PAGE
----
David Cameron is a slippery politician. It is hard to pin his political beliefs down because his language betrays what his government is currently enacting. Behind the flowery rhetoric about fairness and a new progressive politics lies the same Tory tactics of disenfranchising the poor and using the state to protect the rich.
Take the new plans to end lifetime council tenancies -- a move that will basically kick the working poor off government housing as soon as they are deemed eligible to move into the private sector. Speaking at a conference in Birmingham, Cameron's reasoned that:
"There is a question mark about whether, in future, we should be asking when you are given a council home, is it for a fixed period? Because maybe in five or 10 years you will be doing a different job and be better paid and you won't need that home, you will be able to go into the private sector."
Cameron believes that the chronic housing problem in Britain is not due to lack of affordable housing, but the poor refusing to give up their homes when they are financially able to do so. Cameron believes that the new rules will increase 'social mobility' a catch phrase his goverment has been using a lot (ostensibly because they are the new 'progressive party').
So how will this increase social mobility?
Cameron doesn't of course provide any evidence that terminating people's right to government housing will help them move up the economic ladder. Given Britain has the lowest levels of social mobility in the western world, the likelihood that people living on council estates will be richer in 5/10 years just because Cameron says they might be is extremely small.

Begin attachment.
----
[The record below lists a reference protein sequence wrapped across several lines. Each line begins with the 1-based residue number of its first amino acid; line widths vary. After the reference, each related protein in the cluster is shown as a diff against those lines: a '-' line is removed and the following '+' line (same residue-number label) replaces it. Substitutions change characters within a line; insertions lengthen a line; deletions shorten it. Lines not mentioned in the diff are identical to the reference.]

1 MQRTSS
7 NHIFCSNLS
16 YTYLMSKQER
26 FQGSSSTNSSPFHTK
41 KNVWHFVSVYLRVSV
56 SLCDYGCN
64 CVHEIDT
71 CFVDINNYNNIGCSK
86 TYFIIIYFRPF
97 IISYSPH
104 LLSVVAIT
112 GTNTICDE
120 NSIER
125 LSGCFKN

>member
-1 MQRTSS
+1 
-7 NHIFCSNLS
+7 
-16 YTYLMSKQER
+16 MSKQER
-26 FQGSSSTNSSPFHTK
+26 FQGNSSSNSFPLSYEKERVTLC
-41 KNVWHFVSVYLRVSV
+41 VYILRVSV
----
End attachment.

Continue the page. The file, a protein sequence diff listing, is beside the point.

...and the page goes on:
What we are more likely to see is borderline cases of families just able to survive on the private housing market losing their homes and forced into private housing far away from the places they raised their children and made their lives.
London is a prime example of where policies like this would be a complete disaster. Many of the people I went to school with as a child lived in council housing. I lived in a middle class neighbourhood that had lots of government housing, enabling children from mixed income families to go to the same schools. If the government had forced many of those families to move out once they were deemed rich enough to buy accomodation, they would have had to leave my area to buy somewhere more affordable.
While this might improve efficiencies in government allocation of resources, it would break up communities, disrupt education and ruin the lives of those most vulnerable.
But then the lives of the working poor have never been the concern of the Tory party, so it really shouldn't come as a surprise. However, Cameron's claim that his party is in fact the champion of progressive politics needs to be debunked so the unsuspecting public can see what he is really up to.